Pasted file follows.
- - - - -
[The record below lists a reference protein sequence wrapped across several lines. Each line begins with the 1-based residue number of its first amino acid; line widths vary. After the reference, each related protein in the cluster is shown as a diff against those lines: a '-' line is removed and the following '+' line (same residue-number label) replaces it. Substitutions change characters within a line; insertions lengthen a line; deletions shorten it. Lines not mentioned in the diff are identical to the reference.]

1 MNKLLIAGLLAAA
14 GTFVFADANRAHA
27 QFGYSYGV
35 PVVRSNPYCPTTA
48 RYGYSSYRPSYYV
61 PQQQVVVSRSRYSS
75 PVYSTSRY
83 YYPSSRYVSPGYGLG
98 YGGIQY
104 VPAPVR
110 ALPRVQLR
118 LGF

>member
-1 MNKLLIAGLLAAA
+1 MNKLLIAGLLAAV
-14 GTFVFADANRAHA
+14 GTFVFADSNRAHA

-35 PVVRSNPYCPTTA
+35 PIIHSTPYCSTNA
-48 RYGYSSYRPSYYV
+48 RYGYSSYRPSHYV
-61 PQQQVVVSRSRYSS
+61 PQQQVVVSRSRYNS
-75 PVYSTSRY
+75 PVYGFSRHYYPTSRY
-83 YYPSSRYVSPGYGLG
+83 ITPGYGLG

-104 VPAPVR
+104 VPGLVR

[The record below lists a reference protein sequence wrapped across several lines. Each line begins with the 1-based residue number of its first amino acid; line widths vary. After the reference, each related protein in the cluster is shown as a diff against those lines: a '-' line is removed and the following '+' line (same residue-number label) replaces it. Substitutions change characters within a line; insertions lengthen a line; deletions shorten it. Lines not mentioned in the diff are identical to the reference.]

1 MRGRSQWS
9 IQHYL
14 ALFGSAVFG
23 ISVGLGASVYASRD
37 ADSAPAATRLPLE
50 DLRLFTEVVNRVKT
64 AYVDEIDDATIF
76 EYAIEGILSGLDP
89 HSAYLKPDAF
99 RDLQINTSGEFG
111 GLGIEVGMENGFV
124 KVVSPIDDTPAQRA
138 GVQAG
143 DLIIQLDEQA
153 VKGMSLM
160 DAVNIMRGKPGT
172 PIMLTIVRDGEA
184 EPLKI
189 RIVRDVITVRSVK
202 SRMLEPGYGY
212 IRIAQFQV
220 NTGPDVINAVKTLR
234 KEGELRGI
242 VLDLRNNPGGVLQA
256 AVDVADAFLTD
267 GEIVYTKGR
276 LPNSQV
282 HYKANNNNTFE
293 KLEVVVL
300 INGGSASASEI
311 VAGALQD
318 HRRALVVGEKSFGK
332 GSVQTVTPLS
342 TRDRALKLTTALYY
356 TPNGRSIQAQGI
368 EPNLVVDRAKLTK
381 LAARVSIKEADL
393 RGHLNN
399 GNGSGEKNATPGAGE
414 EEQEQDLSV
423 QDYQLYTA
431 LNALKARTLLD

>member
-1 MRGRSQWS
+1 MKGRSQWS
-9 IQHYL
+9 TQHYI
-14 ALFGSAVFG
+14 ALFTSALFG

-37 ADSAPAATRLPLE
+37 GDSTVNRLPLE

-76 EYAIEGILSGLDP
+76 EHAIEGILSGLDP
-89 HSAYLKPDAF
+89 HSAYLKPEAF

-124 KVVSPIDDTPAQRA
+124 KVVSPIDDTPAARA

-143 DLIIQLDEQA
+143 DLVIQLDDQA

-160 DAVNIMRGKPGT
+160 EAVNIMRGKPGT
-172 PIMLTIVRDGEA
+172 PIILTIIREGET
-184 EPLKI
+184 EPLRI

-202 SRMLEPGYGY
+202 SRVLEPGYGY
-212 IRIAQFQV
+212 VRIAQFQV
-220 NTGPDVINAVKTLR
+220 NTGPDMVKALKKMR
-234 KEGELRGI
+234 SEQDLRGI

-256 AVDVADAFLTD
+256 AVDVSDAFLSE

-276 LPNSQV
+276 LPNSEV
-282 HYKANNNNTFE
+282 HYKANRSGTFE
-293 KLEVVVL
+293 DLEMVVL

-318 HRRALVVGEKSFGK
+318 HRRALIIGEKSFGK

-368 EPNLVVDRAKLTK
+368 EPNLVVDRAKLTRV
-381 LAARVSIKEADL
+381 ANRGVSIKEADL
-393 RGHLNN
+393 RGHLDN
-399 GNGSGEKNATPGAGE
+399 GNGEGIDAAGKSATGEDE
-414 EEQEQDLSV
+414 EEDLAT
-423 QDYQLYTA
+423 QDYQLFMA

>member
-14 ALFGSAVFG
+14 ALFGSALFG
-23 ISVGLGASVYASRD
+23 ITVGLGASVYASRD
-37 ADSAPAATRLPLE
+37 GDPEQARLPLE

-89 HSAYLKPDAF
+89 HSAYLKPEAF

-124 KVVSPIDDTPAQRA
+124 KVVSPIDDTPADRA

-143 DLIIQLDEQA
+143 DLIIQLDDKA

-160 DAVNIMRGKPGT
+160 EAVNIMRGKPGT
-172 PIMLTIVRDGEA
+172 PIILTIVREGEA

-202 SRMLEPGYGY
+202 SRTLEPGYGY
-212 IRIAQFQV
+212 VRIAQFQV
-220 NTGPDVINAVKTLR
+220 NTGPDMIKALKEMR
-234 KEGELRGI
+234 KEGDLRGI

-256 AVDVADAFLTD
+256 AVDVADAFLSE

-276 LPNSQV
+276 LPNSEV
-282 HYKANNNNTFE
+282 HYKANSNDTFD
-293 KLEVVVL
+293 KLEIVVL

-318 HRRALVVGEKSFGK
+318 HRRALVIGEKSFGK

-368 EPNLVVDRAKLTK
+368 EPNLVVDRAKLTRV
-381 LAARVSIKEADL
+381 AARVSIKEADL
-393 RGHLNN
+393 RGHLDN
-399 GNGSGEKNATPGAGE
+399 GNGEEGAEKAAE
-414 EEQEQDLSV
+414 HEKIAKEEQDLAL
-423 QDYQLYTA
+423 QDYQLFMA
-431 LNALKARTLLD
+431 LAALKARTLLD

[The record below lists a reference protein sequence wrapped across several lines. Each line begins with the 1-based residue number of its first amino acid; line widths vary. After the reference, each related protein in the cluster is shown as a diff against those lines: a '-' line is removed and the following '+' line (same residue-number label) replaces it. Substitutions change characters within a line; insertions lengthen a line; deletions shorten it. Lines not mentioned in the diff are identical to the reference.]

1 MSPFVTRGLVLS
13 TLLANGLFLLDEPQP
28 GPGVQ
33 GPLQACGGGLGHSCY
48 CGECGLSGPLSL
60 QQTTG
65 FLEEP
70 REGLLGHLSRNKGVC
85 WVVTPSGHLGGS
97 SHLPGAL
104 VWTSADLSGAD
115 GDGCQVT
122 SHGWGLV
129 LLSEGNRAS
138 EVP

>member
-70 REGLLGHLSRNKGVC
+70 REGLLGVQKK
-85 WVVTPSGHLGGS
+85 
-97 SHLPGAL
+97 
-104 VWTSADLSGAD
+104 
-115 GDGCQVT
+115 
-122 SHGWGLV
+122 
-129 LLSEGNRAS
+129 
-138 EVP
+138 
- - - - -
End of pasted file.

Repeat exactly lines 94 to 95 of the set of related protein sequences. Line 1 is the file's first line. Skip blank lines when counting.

+172 PIILTIIREGET
-184 EPLKI